At the Teller House Hotel in Central City – Part 1 of 3
By Beth Simmons, Ph.D.
Silently she stares from the Teller House floor, a stoic princess with a varnished smile. The princess’ portrait is the most famous painting and the most often viewed in the United States. It is the most exploited and protected attraction in Central City and a major Colorado attraction. Thousands of people have gazed upon it. However, the real beauty queen of Central City has never worn a proper crown. Her likeness has, over the years, been credited to the artist’s wife, and to the famed blonde bombshell of Colorado, Elizabeth “Baby” Doe Tabor, or perhaps to Silver Dollar, Mrs. Tabor’s brunette daughter.
During the artist’s life, tourists clamored to meet the artist who created the portrait. Even Davis admitted the accounts that had been spread about regarding the painting were largely inaccurate. At one time he said, “It is just a face. If it happens to look like anyone, it is just happenstance.” He also admitted that it “was the most foolish thing I ever did. It wasn’t art, just a tourist attraction.”
The case for Elsie Mosch
Elsie Mosch was, in her sister-in-law’s Betty Mosch’s eyes, “the prettiest woman I’d ever seen.” On Thanksgiving of 1970, Betty reminisced of seeing Elsie for the first time in 1929, when Hans brought Betty home to the folks before they were married. Other family members taped the conversation.
“You had heavy dark wavy hair and you were the prettiest woman I ever saw,” Betty complimented her sister-in-law. With typical brotherly teasing, her seventy-year-old brother, Hans, wasn’t as flattering. He said to his beautiful silver-haired sister, “You were such a pretty baby; you should have stayed that way.”
Elsie’s brother and wife, gold-miner Walter and Mattie Mosch, lived a few blocks up the hill from the Teller House in Central City, Colorado. Elsie often stayed with them on visits from stints as an elevator operator in the Ernest and Cranmer building in downtown Denver. On July 2, 1936, (not in June as commonly reported) Elsie Mosch was entertaining visitors at the famous bar in the saloon at the Teller House.
According to one paper, the “night was dull.
“The few tipplers there had been at the bar and had laved their tonsils and departed before midnight. The place was closed and Central City had settled in somnolence.”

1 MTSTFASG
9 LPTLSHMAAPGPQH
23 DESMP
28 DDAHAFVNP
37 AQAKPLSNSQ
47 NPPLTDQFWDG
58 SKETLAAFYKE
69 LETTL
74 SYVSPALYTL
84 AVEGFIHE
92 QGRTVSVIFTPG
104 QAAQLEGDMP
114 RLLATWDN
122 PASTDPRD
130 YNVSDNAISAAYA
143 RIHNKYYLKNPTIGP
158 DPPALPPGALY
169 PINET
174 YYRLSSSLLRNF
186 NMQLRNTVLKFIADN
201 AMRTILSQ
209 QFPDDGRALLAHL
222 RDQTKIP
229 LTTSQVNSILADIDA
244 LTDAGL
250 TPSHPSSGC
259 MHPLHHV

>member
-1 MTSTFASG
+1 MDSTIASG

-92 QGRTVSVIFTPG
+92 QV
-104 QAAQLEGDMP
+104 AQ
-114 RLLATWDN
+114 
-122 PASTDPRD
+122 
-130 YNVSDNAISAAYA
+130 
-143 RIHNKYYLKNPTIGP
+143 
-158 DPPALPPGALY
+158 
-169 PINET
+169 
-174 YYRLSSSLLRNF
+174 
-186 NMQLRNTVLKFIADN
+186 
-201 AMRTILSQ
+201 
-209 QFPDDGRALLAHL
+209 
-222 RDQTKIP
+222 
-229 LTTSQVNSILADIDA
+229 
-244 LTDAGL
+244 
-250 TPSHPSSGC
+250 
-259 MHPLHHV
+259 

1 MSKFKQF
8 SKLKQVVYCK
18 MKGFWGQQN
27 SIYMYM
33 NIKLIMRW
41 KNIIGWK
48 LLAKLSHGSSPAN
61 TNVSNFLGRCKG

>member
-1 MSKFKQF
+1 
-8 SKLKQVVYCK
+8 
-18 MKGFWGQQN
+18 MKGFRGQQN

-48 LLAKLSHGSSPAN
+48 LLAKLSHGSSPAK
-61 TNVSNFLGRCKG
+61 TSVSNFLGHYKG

Elsie Mosch was still lounging about, when on the spur of the moment, a normally quiet, shy artist, chewing a cigar, “a little man with a pixie humor” from Denver, supposedly stomped into the bar and asked for a drink. After looking at Elsie, he discussed painting her portrait. She agreed. She didn’t ever think it would be on the floor!
The artist – Herndon Davis
The artist, Herndon Davis, became renowned as a portrait painter, with a painting of Dwight D. Eisenhower hanging in the White House and all of the popes hanging on display in Regis University in Denver to his credit. Davis’ renditions were obviously accurate, easily identifiable, often striking. There was never any mistaking whom the paintings, sometimes dramatic patriotic portraits and historical perspectives, illustrated.
Davis painted what was said to be the most powerful poster for the Community Chest, a touching picture of a hungry little girl and an empty milk bottle. He also was commissioned by the Republic of Panama to paint the likenesses of 259 Roman Catholic pontiffs to be used on stamps. The first 12 of these appeared in 1956; a collection of small paintings, each six by seven inches, and now hangs in the Hall of the Papacy at Regis University in Denver. He also painted a pictorial history map, measuring 11 feet by 17 feet for the dining room of La Caverna Hotel at Carlsbad, N.M. He rendered thirty paintings of the refinery and underground diggings of the Potash Company of America. In Denver, he painted a mural of western personalities in the Windsor Hotel and a mural for the Denver Press Club. His paintings of 160 of Denver’s historical figures on the basement wall of attorney Fred Mazzulla’s house at 1930 E. 8th Avenue became famous.